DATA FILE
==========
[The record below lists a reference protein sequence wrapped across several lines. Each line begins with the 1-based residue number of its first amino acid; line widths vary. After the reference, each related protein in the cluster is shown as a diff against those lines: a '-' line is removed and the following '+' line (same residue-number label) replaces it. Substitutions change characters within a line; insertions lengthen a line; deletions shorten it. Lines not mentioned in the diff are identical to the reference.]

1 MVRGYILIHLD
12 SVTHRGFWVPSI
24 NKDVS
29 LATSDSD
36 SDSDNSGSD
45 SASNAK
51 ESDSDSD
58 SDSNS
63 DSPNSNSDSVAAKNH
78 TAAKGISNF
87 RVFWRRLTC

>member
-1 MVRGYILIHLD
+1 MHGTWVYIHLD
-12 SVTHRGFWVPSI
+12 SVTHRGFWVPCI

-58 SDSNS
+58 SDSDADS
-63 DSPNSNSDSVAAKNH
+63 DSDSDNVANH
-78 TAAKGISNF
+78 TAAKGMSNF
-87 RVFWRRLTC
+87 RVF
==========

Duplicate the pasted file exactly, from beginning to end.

[The record below lists a reference protein sequence wrapped across several lines. Each line begins with the 1-based residue number of its first amino acid; line widths vary. After the reference, each related protein in the cluster is shown as a diff against those lines: a '-' line is removed and the following '+' line (same residue-number label) replaces it. Substitutions change characters within a line; insertions lengthen a line; deletions shorten it. Lines not mentioned in the diff are identical to the reference.]

1 MVRGYILIHLD
12 SVTHRGFWVPSI
24 NKDVS
29 LATSDSD
36 SDSDNSGSD
45 SASNAK
51 ESDSDSD
58 SDSNS
63 DSPNSNSDSVAAKNH
78 TAAKGISNF
87 RVFWRRLTC

>member
-1 MVRGYILIHLD
+1 MHGTWVYIHLD
-12 SVTHRGFWVPSI
+12 SVTHRGFWVPCI

-58 SDSNS
+58 SDSDADS
-63 DSPNSNSDSVAAKNH
+63 DSDSDNVANH
-78 TAAKGISNF
+78 TAAKGMSNF
-87 RVFWRRLTC
+87 RVF